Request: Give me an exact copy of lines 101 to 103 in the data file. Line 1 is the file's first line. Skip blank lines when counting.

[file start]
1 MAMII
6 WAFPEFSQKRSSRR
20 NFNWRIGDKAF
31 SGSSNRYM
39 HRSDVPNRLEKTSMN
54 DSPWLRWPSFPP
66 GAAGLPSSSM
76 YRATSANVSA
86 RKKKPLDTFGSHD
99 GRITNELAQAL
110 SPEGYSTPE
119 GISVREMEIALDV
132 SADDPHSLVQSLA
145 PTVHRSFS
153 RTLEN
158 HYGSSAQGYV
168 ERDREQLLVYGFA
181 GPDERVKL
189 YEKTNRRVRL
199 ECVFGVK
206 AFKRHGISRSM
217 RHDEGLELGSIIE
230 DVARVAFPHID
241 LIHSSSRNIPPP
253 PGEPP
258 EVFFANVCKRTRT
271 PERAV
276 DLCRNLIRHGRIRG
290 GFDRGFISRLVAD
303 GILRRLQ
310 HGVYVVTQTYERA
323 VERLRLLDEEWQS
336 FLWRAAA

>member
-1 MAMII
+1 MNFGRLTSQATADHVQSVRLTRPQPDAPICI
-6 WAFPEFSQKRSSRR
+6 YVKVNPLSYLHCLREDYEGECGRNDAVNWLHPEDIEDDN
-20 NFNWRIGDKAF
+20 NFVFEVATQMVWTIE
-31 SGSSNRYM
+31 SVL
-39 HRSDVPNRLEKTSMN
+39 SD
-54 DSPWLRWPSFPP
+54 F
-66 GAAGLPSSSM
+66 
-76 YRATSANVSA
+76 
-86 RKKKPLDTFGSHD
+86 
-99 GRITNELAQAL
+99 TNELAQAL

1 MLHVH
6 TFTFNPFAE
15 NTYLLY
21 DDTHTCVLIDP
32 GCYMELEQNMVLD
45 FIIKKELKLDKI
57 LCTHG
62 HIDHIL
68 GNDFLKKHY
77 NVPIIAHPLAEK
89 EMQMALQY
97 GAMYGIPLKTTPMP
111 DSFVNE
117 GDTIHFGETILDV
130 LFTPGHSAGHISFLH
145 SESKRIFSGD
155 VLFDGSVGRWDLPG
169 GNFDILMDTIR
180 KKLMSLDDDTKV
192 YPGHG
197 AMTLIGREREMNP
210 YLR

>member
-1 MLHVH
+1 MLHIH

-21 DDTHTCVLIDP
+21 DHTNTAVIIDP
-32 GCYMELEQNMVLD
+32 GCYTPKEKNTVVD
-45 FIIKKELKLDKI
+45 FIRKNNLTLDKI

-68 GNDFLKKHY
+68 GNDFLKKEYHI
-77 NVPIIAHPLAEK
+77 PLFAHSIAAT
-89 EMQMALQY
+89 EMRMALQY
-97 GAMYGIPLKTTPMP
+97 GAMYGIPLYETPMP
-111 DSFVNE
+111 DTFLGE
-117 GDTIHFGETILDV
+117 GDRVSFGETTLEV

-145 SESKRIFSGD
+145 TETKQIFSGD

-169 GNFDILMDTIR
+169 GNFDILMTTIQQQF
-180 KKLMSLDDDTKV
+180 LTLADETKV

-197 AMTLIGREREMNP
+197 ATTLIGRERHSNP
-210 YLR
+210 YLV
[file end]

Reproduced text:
+169 GNFDILMTTIQQQF
-180 KKLMSLDDDTKV
+180 LTLADETKV